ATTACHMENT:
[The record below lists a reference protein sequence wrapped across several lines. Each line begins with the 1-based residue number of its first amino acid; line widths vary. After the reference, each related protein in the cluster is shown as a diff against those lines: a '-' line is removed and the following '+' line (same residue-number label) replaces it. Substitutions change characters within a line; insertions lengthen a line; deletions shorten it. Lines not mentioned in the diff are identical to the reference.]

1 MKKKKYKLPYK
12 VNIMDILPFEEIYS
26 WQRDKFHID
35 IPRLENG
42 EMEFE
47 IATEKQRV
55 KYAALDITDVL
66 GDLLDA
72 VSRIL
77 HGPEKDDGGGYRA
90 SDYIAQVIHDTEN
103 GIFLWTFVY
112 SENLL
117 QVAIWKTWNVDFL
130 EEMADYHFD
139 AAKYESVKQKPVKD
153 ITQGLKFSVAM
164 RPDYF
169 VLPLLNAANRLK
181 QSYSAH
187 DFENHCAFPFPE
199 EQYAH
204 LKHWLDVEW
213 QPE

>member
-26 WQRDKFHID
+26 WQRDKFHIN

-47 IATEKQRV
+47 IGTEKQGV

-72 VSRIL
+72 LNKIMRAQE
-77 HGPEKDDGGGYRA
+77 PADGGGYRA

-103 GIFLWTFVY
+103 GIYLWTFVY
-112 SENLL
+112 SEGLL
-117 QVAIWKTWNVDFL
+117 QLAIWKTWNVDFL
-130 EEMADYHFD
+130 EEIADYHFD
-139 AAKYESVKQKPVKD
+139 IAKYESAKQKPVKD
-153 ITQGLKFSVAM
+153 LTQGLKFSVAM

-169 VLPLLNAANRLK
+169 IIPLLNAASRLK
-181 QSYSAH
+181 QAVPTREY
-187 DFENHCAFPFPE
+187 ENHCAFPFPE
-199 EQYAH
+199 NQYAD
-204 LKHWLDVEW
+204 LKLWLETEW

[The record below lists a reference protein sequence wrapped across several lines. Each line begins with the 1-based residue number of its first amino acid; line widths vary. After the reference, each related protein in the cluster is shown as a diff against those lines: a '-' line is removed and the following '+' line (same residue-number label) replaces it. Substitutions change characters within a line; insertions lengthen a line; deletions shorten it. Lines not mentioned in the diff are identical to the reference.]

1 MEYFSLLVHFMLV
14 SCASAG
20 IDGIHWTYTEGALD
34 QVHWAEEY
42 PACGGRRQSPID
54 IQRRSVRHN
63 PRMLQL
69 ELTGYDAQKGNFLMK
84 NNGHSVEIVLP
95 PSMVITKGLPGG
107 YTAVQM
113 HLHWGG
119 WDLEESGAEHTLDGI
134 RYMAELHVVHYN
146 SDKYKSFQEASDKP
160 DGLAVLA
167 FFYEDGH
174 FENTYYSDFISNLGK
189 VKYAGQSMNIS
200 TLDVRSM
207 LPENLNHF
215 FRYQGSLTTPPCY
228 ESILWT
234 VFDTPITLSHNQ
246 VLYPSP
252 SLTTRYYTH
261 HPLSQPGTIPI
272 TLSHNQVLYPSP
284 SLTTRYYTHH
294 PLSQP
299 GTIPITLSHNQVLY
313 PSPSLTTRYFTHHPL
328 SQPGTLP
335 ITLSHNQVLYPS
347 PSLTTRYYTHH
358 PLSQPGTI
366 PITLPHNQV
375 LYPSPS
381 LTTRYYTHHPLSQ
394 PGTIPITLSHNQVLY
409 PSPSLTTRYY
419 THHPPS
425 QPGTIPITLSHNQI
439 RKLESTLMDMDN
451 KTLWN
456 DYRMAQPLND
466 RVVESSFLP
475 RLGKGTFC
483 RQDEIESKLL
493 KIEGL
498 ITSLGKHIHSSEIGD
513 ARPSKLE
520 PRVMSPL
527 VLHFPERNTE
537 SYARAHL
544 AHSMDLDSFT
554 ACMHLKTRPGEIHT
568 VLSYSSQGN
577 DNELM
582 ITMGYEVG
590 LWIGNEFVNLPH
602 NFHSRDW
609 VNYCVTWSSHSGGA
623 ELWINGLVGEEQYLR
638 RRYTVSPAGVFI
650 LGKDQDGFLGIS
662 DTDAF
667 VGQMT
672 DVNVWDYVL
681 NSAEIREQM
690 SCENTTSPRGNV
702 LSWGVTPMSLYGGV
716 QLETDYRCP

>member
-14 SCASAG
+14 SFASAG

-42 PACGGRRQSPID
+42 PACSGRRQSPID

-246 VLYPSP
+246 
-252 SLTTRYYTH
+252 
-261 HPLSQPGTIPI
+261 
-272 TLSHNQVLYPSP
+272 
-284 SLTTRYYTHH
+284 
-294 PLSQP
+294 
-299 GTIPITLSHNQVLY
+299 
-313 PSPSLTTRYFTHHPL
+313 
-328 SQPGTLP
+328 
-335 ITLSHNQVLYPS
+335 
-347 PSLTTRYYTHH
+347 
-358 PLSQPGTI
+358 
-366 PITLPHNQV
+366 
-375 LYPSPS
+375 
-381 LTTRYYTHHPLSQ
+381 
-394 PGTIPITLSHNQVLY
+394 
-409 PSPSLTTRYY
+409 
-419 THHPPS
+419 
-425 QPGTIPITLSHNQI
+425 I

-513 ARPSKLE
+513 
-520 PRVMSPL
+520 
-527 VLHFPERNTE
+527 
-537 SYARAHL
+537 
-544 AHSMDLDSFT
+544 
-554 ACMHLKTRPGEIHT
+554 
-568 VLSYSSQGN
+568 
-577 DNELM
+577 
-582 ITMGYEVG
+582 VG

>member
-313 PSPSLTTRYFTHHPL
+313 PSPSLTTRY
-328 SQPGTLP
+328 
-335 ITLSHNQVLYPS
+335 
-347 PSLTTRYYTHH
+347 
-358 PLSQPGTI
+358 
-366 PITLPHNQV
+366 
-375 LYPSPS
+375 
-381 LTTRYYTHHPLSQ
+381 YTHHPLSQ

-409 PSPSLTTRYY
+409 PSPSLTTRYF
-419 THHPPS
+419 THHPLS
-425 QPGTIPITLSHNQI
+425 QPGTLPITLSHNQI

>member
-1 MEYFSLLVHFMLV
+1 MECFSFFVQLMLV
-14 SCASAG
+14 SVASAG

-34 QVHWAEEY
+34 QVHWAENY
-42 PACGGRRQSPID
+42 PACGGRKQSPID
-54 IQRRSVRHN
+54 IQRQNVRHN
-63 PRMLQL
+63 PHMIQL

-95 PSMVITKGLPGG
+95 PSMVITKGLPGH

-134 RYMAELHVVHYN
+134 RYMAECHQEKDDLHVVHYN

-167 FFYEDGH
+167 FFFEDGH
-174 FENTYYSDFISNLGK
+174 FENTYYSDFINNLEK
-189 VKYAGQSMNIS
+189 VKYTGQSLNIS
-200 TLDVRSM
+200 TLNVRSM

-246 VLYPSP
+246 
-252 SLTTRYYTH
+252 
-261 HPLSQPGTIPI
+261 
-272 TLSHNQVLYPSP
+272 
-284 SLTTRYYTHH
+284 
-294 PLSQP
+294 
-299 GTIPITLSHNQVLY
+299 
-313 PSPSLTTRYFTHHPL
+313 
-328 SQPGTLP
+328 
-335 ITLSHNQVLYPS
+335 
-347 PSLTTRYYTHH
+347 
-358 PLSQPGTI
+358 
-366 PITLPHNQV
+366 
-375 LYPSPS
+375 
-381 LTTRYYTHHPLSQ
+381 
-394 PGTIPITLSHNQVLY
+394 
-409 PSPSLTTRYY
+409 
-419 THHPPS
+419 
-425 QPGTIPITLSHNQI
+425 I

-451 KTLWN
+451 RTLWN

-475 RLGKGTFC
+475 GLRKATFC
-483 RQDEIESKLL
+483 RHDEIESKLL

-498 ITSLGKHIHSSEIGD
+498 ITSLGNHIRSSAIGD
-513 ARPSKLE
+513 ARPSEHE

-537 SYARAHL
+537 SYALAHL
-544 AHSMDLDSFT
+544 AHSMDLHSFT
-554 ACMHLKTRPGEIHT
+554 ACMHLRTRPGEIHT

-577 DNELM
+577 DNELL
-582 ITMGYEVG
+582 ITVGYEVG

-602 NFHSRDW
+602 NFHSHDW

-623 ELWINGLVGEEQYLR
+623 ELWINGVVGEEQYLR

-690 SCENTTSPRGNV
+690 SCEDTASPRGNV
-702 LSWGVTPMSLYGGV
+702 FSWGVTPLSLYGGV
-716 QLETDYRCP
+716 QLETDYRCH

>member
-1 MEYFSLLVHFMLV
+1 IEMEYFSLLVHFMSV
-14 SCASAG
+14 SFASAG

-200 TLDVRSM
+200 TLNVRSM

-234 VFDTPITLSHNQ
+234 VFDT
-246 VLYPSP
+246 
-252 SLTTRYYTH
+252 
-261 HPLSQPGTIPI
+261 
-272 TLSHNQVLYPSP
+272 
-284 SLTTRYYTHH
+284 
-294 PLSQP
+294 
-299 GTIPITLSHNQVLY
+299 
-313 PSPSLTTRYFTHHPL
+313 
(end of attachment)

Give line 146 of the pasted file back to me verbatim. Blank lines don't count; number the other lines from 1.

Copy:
-294 PLSQP